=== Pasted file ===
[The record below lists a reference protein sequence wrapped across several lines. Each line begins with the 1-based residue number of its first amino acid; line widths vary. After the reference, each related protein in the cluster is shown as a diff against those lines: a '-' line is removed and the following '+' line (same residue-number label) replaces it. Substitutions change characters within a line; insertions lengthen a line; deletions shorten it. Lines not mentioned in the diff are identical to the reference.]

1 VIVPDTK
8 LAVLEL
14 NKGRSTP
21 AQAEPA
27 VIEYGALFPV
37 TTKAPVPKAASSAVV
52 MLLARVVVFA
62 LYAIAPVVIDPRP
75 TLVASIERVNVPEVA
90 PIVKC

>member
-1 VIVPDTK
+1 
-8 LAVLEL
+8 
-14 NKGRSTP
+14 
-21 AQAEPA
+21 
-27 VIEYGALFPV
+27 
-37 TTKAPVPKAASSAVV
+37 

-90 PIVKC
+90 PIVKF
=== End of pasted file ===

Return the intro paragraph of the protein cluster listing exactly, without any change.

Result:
[The record below lists a reference protein sequence wrapped across several lines. Each line begins with the 1-based residue number of its first amino acid; line widths vary. After the reference, each related protein in the cluster is shown as a diff against those lines: a '-' line is removed and the following '+' line (same residue-number label) replaces it. Substitutions change characters within a line; insertions lengthen a line; deletions shorten it. Lines not mentioned in the diff are identical to the reference.]